Behnam Bahrak


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EmoPars: A Collection of 30K Emotion-Annotated Persian Social Media Texts
Nazanin Sabri | Reyhane Akhavan | Behnam Bahrak
Proceedings of the Student Research Workshop Associated with RANLP 2021

The wide reach of social media platforms, such as Twitter, have enabled many users to share their thoughts, opinions and emotions on various topics online. The ability to detect these emotions automatically would allow social scientists, as well as, businesses to better understand responses from nations and costumers. In this study we introduce a dataset of 30,000 Persian Tweets labeled with Ekman’s six basic emotions (Anger, Fear, Happiness, Sadness, Hatred, and Wonder). This is the first publicly available emotion dataset in the Persian language. In this paper, we explain the data collection and labeling scheme used for the creation of this dataset. We also analyze the created dataset, showing the different features and characteristics of the data. Among other things, we investigate co-occurrence of different emotions in the dataset, and the relationship between sentiment and emotion of textual instances. The dataset is publicly available at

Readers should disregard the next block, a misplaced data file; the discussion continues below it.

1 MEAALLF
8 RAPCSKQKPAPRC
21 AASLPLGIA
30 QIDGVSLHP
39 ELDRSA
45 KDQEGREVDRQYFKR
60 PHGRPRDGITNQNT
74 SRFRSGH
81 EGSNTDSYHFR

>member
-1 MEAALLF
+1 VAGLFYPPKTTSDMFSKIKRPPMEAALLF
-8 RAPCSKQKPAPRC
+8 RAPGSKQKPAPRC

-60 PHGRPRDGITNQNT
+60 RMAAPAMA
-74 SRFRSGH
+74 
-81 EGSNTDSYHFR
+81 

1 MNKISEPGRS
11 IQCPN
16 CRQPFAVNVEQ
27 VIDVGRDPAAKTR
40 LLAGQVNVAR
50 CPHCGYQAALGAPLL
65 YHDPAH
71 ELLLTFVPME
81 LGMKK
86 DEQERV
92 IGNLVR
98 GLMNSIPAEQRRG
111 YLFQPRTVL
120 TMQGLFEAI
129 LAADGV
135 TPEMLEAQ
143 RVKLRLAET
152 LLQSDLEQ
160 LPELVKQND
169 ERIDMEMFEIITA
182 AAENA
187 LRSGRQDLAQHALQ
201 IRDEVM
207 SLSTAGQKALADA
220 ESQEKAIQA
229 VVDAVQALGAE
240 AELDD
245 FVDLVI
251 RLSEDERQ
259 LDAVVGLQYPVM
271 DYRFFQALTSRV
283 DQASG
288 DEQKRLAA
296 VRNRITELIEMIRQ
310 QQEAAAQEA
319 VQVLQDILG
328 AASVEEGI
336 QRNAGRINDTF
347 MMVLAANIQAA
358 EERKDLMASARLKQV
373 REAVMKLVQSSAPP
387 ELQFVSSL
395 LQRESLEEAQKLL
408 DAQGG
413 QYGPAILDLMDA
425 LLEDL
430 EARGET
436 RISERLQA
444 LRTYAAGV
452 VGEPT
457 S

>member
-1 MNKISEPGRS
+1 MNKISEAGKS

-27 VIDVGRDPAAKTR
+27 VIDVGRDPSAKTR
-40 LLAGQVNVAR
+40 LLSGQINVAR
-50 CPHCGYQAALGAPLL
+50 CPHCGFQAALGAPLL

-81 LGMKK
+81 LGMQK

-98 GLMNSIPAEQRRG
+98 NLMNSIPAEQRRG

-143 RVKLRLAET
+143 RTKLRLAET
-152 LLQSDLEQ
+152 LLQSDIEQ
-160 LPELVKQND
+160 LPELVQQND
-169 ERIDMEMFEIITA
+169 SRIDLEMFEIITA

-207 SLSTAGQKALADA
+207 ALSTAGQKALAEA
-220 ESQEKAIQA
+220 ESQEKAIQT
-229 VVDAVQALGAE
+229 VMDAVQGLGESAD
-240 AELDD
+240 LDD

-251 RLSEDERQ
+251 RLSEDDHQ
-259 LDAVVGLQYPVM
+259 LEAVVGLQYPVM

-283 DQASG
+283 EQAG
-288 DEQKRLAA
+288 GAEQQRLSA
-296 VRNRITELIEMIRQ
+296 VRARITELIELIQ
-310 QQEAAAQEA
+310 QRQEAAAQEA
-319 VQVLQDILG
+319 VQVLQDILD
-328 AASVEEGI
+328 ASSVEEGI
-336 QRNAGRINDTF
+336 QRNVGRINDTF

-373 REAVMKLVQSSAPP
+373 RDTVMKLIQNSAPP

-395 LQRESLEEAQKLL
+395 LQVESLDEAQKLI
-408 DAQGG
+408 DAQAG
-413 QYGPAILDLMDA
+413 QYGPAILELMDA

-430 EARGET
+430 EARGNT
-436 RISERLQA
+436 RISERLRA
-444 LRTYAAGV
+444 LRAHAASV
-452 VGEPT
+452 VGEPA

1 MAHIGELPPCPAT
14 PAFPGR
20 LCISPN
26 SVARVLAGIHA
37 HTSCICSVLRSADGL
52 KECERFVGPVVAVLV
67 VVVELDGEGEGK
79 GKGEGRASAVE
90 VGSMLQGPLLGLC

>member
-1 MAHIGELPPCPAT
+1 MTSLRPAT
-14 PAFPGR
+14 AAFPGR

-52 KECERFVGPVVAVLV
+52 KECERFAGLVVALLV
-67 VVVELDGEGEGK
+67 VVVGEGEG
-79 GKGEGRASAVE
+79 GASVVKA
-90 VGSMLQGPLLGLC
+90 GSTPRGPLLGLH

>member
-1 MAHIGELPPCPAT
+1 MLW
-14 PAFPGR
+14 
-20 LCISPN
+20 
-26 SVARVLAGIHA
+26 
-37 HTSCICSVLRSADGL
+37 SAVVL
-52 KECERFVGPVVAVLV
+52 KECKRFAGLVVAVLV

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UTNLP at SemEval-2021 Task 5: A Comparative Analysis of Toxic Span Detection using Attention-based, Named Entity Recognition, and Ensemble Models
Alireza Salemi | Nazanin Sabri | Emad Kebriaei | Behnam Bahrak | Azadeh Shakery
Proceedings of the 15th International Workshop on Semantic Evaluation (SemEval-2021)

Detecting which parts of a sentence contribute to that sentence’s toxicity—rather than providing a sentence-level verdict of hatefulness— would increase the interpretability of models and allow human moderators to better understand the outputs of the system. This paper presents our team’s, UTNLP, methodology and results in the SemEval-2021 shared task 5 on toxic spans detection. We test multiple models and contextual embeddings and report the best setting out of all. The experiments start with keyword-based models and are followed by attention-based, named entity- based, transformers-based, and ensemble models. Our best approach, an ensemble model, achieves an F1 of 0.684 in the competition’s evaluation phase.